Vulture Visual Arousal (feat. Ed Clews)


This week’s Vulture Visual Arousal is brought to you by the hand of Ed Clews, a freelance designer, illustrator and photographer all the way from North Yorkshire (England for you uncultured nincompoops). His eye-popping blend of insanity and sweetness reminds us of our favourite 90s cartoon that never existed.


Clews has his talented fingers in many pies, taking private commissions and creating personalised artwork for a lucky few; to designing adverts, websites, magazines – and he loves all of it. “Actually getting paid money to draw stupid cartoons is an achievement in itself. People voluntarily give me cold hard cash to draw them riding cats or being cuddled by chimps,” he says.


Ever creative, one of our favourite of Clews’ work involves the changing faces of David Bowie.
“I wanted to get in different periods so I set it up like I’d framed the Beatles picture I did earlier. It was then just picking the periods of Bowie I like best so Ziggy, Labyrinth, Berlin Trilogy and Let’s Dance. It’s tempting to do a follow up with the less popular ones so Tin Machine, Outside, Glass Spider Tour etc.”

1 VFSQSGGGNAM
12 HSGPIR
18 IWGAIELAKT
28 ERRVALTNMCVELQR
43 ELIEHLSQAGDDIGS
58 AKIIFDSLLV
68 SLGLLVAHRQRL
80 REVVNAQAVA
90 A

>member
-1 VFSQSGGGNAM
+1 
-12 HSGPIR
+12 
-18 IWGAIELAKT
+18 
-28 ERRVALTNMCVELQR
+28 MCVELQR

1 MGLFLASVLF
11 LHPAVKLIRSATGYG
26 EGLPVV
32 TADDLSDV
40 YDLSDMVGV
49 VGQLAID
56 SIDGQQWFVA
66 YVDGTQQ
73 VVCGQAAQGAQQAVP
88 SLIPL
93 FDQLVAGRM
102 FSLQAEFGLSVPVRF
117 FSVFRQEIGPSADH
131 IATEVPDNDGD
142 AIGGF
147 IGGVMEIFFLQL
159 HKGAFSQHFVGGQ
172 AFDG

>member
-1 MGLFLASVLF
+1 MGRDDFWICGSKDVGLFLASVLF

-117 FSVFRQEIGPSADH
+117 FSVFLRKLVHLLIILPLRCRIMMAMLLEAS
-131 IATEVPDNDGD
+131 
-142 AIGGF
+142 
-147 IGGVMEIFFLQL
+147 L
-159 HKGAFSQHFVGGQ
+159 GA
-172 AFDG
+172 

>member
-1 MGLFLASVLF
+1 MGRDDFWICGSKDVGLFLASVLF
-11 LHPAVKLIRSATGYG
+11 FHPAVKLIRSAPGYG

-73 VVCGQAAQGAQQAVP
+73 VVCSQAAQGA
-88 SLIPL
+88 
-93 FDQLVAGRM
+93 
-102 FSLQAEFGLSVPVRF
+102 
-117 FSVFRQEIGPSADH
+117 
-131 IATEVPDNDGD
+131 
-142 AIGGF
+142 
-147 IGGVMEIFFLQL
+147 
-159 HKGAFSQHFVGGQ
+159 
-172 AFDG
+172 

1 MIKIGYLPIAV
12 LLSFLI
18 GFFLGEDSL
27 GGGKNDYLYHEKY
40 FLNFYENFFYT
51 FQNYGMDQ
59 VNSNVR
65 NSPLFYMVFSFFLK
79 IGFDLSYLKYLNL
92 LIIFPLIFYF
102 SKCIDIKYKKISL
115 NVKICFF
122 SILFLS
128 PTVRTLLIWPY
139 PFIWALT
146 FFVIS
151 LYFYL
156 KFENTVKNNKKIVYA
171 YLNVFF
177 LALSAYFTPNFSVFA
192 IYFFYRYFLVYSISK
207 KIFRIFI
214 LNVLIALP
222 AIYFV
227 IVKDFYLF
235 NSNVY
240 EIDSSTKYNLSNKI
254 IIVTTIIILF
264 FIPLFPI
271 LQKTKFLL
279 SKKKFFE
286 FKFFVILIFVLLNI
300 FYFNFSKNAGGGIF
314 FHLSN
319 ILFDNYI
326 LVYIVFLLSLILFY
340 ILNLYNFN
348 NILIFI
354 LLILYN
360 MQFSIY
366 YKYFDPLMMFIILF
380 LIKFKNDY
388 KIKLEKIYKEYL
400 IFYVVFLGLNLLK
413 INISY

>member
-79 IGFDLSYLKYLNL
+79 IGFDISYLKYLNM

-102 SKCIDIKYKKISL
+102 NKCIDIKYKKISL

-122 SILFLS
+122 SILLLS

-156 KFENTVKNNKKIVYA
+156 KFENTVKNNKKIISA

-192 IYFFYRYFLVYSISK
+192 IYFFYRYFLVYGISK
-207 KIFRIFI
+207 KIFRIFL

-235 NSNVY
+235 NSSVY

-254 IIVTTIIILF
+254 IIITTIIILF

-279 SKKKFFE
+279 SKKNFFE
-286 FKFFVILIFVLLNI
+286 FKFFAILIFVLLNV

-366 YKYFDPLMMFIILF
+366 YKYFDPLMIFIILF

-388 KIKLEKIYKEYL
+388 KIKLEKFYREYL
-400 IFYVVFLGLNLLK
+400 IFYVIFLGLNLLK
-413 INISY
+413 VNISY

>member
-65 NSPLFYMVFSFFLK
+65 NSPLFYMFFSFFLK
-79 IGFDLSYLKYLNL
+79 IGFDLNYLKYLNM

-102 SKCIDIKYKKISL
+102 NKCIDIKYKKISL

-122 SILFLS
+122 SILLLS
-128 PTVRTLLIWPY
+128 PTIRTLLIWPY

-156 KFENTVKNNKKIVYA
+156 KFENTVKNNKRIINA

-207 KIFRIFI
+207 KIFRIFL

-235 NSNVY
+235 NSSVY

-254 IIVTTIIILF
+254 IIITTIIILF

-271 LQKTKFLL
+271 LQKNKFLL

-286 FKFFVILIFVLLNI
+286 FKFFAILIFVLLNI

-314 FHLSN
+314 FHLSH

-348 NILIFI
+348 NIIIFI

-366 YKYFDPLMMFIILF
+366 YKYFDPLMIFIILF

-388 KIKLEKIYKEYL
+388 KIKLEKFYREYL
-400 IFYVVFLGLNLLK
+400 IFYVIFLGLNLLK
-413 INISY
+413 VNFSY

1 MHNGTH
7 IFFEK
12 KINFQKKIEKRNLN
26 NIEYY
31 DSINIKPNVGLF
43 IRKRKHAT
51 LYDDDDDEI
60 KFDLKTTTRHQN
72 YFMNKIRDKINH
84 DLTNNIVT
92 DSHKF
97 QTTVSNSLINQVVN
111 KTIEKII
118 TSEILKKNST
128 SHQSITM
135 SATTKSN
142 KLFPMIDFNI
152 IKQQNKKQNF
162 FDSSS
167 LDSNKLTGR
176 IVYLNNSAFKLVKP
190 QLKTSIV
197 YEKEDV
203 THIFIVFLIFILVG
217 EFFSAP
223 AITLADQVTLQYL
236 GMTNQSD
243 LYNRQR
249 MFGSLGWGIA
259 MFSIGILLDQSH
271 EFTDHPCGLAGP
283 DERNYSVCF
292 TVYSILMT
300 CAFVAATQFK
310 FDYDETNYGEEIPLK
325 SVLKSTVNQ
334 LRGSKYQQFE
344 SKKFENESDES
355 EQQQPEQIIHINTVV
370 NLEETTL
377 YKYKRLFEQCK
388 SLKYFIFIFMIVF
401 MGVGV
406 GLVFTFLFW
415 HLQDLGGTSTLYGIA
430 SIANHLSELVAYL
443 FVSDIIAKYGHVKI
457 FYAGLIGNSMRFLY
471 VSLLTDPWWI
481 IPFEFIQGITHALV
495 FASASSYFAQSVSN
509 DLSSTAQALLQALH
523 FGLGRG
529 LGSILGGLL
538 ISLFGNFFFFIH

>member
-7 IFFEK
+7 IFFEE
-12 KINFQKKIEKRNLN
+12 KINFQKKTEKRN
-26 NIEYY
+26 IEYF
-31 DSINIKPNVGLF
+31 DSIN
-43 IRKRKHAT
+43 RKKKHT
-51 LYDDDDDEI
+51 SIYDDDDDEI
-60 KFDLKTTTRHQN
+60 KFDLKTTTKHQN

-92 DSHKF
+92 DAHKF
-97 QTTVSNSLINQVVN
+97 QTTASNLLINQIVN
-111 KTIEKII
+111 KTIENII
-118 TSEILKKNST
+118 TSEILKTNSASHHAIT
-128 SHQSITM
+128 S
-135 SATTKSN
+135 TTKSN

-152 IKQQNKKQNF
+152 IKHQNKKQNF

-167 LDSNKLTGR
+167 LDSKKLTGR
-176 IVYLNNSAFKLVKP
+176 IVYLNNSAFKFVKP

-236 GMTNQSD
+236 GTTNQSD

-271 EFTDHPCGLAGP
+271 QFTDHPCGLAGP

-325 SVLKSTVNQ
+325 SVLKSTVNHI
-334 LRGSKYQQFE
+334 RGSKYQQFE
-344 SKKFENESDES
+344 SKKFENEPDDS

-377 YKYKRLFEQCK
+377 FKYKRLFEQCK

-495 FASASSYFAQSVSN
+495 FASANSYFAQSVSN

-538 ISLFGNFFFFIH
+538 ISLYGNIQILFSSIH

Talking about his system of work, Clews says, “I’ve certainly got my process down a lot speedier than it was a few years ago,” he says.

“I’ll always start out with a pencil and paper sketch. I’ve usually got a rough idea of what I’m going to do with it – it’s either from a quick scribble I’ve done earlier or a short one line sentence (I’ve got a bucket of these on my phone, in notebooks, scraps of paper). Once it’s sketched out I’ll just snap a pic and email it to myself, then it’s a three step process of inking-in the lines, colour blocking and then scribbling over the top of that in Photoshop.”


Clews grew up inspired by similar illustrators, and continues to be inspired by those around him.
“I’m a big fan of Great Pop Things which used to run in the back of the NME in the mid 90s. David Lyttleton‘s work in Select and Neon Magazine during that same period was fantastic […] I’m a big fan of the Tiki/Googie style of illustration – people like Shag, House Industries and Coop.”


“I like having a good old trawl of Flickr, Tumblr, Behance, Deviant Art and Pinterest – they’re a nice rabbit hole to disappear in for a few hours, pass the time and slurp up some ideas,” says Clews.


Lucy Wood


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